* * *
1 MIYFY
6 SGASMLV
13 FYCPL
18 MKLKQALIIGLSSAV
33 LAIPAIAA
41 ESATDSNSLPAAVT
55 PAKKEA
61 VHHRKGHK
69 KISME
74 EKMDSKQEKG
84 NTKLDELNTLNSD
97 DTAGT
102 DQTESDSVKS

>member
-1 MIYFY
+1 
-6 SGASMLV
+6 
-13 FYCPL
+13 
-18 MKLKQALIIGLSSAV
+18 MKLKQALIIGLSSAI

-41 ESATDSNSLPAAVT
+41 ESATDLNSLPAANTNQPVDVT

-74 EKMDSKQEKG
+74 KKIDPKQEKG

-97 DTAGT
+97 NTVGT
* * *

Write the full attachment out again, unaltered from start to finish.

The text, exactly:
1 MIYFY
6 SGASMLV
13 FYCPL
18 MKLKQALIIGLSSAV
33 LAIPAIAA
41 ESATDSNSLPAAVT
55 PAKKEA
61 VHHRKGHK
69 KISME
74 EKMDSKQEKG
84 NTKLDELNTLNSD
97 DTAGT
102 DQTESDSVKS

>member
-1 MIYFY
+1 
-6 SGASMLV
+6 
-13 FYCPL
+13 
-18 MKLKQALIIGLSSAV
+18 MKLKQALIIGLSSAI

-41 ESATDSNSLPAAVT
+41 ESATDLNSLPAANTNQPVDVT

-74 EKMDSKQEKG
+74 KKIDPKQEKG

-97 DTAGT
+97 NTVGT